- Louis-Philippe Rochon explains how higher taxes on the wealthy can be no less a boon for the economy than for the goal of social equality:
In fact, empirical analysis shows that while the relationship between higher taxes and economic growth is complex, there is no proof that raising taxes on the wealthy will lead to slower economic growth. In fact, in many countries, including Canada, higher growth rates in the post-Second World War era have been associated with much higher marginal tax rates.- Juliette Jowit discusses the pathetic pace being made on the path toward gender pay equity. And Maureen Conway points out the need for both public policy and labour relations decisions oriented toward improved long-term outcomes - particularly given the glaring failure of short-term thinking over the past few decades.
Between 1940 and 1980, the top marginal income tax rate in Canada was much higher, at well over 70 per cent. Despite these high rates, Canada's economy prospered. In other words, with a proposed new tax bracket in Canada of a mere 33 per cent, we are still far from reaching past levels, and even further away from levels that would be detrimental to tax revenues or even growth. We could increase it even higher with no repercussions on growth or even job creation, and the benefits of a less unequal wealth concentration could even have a positive effect on the economy.
(H)ow can we explain higher taxes on the rich and higher growth? It seems counterintuitive. Yet, it isn't, for two reasons. First, higher taxes on the top one per cent reduce income inequality. Many studies show that a more even (or less uneven) distribution of wealth and income contributes to higher spending and growth.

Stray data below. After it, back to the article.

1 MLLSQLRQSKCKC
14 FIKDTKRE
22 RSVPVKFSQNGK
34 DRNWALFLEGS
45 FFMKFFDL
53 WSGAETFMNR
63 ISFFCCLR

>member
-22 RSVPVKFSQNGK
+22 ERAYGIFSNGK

In the case of Canada, the higher tax rate for high-income earners is compensated by lower taxes on the middle class, who then will have more money to spend. Since the top one per cent save a higher proportion of their income, raising taxes for them won't affect their consumption, just their savings.
Second, by collecting more tax revenues, governments can spend more, and there is a definite and proven correlation between higher government spending and higher economic growth, despite all the non-Keynesian naysayers. The data is clear on this.
- The Associated Press reports that a particularly egregious example of employer abuses is resulting in rare but well-deserved jail time for the perpetrator.
- Charles Mandel discusses John Brennan's observation that climate change is already (and will increasingly become) a major source of political instability, while David Roberts offers a useful analogy to gravity in assessing its effects. And Geoff Stiles offers a proposal as to how Canada can go from being a laggard to a leader at the Paris climate change conference.
- Finally, Doug Saunders writes about the importance of integration in order to combat extremism of all kinds. Tabatha Southey reminds us that hatred and ignorance between ethnic and religious groups only tend to reinforce each other. And John Cartwright notes that there's a particular need to speak out against bigotry in the wake of an election campaign where multiple parties including the deposed government deliberately stoked it for their political advantage.